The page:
Román Delgado Chalbaud

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Román Delgado Chalbaud (1882 - 11 August 1929) was a Venezuelan naval officer, businessman and politician. After a failed conspiracy against his former business partner Juan Vicente Gómez, he was imprisoned for 14 years in 1913, before attempting an ill-fated invasion in 1929 to overthrow Gómez and his Presidential front man, in which he was killed.

Background and personal life[edit]

He was born to General Miguel Delgado and Dolores Chalbaud in 1882 in Mérida. He was the father of Carlos Delgado Chalbaud[1] (born 1909).

Career[edit]

Delgado entered the Venezuelan Naval Academy at Puerto Cabello, and by 1901 had obtained the rank of Captain. He was Commander in Chief of the Venezuelan Navy during the Revolución Libertadora led by Manuel Antonio Matos against the government of Cipriano Castro. In 1906-7 he was involved with a group called "La Conjura" opposed to Juan Vicente Gómez, but nonetheless supported Gómez' 1908 coup against Castro.

The following year Delgado founded the Compañía Anónima de Navegación Fluvial y Costanera, which controlled the entire maritime and river transport of Venezuela, with Gómez holding some shares. Delgado became sufficiently identified with gomecismo to be considered a possible successor to Gómez. In 1911 Delgado visited Europe to try to obtain financial support for a variety of development schemes in Venezuela. With some sectors of public opinion opposing the deals, Gómez, who had appeared to support them, opposed them. In 1913 he initiated a conspiracy against Gómez. This failed, and he was imprisoned for 14 years.[1]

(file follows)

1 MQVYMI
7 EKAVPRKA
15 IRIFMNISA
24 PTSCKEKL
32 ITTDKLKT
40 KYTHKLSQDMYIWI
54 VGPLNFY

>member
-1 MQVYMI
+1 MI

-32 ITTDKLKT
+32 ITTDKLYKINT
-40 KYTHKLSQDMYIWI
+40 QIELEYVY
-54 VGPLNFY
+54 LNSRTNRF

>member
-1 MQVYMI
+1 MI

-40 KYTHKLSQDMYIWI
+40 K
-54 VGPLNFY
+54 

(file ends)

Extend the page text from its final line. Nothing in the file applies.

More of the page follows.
1929 invasion[edit]

Following his release, Delgado moved to Paris, a center of Venezuelan exile organisation against Gómez, and helped organise a government-in-exile, the Junta de Liberación Nacional, of which Santos Dominici was President and Alberto Smith Vice President. On the morning of 11 August 1929 Delgado led the steamship Falke (renamed General Anzoátegui for the occasion) into Cumaná. Met by Venezuelan armed forces, the expeditionary force of 250-300 men soon ran into problems. Delgado was killed on the first day, and on 24 August, the leaders of the expedition surrendered.[2] Delgado died at Cumaná,[1] but his son Carlos was able to escape. Other participants included the writer José Rafael Pocaterra. Venezuela's roving diplomat in Europe, José Ignacio Cárdenas, had reported on the planned expedition, which helped defeat it.[3]

Books[edit]

  • Delgado Chalbaud, Roman (1912), Por mi jefe, por mi causa, y por mi nombre, Emp. El Cojo
  • Capriles Méndez, Ruth (1991), Los negocios de Román Delgado Chalbaud, Academia Nacional de la Historia

References[edit]

  1. ^ a b c (Spanish) venezuelatuya.com, Román Delgado Chalbaud
  2. ^ (Spanish) Martinez Dorsi, Gustavo Adolfo (2004), "La Invasion del 'Falke' a Cumana,un Intento por Derrocar la Dictadura Gomecista", Procesos Históricos, July, Number 6, University of the Andes (Venezuela)
  3. ^ (Spanish) venezuelatuya.com, José Ignacio Cárdenas, accessed 4 June 2012